SSA rules Nurse Practitioner - Not a valid medical source?
Why did the SSA Administrative Law Judge not accept the Nurse Practitioners Medical Opinion?
Nurse practitioners are used by hospitals and medical facilities to treat and diagnose patients, much like a physician. The nurse practitioners are paid less than a physician and can be a revenue producer, adding efficiency to patient care while keeping the costs of medical care down.
To be a nurse practitioner you must have a bachelors degree in nursing, complete a master's degree from a nurse practitioner program, and have a nursing license. Nurse practitioners will also generally specialize in a particular medical field of study (i.e. cardiology, Gerontology, Pediatrics, Obstetrics, Gynecology, or Oncology). Most nurse practitioners have also spent time working as a licensed or registered nurse. Most nurse practitioners are given greater clinical independence and autonomy than other nurses.
Critics of the practice of substituting the nurse practitioner for a full-fledged doctor argue that the nurse practitioner, while helping to meet the demand of the physician shortage, does not have the same educational training or education that a doctor has nor have they spent years honing their skills in a residency training program before they diagnose and treat patients. Others argue that they are necessary to meet the growing demand.
Does the nurse practitioner work with a doctor?
State laws vary. In some states the nurse practitioner has almost total autonomy and can write prescriptions and diagnose patients at will. Other states require a doctor to oversee the nurse practitioners work and monitor all of the decisions they make, including prescribing medication and diagnosing patients.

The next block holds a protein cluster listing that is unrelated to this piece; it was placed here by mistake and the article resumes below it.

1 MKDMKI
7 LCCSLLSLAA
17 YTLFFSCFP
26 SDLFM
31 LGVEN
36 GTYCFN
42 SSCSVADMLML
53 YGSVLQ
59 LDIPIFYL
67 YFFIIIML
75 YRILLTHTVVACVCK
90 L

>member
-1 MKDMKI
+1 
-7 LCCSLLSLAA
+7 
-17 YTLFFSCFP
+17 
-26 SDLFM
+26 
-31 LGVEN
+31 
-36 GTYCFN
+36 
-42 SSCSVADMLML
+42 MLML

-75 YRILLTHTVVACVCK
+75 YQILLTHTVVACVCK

What training does a doctor have?
Doctors have completed 11 to 15 years of medical training. This includes four years getting a bachelors degree (preferably one focused on a science or biology), four years of medical school (2 years of classroom studies and 2 years of clinical training) and a 3 to 7 year residency program.
They also must pass the MCAT which is a five hour exam which tests theirknowledge of the physical and biological sciences and verbal reasoning, and the Boards which are a series of exams given by the National Board of Medical Examiners. Finally, the individual must get licensed to practice medicine in their state. Requirements vary by state.
Why would the SSA Administrative Judge refuse to accept the medical evidence of the nurse practitioner?
According to the Social Security Administration (SSA), Medical evidence is the cornerstone for the determination of disability for both Social Security Disability Insurance (SSDI) and Supplemental Security Income (SSI). They list the following as acceptable medical sources:
- licensed physicians (medical or osteopathic doctors);
- licensed or certified psychologists including school psychologists
- licensed optometrists only for purposes of establishing visual disorders
- licensed podiatrists
- Qualified speech-language pathologists only for purposes of establishing speech or language impairments.
The majority of your medical evidence to win SSDI or SSI benefits should be from these sources. Additional information can be provided from what the SSA terms treating sources, (for example, nurse-practitioners, physicians' assistants, naturopaths, chiropractors, audiologists, and therapists) but medical evidence from a treating source should not be all the medical evidence in your file. If it is, it is likely the judge will rule the evidence as insufficient.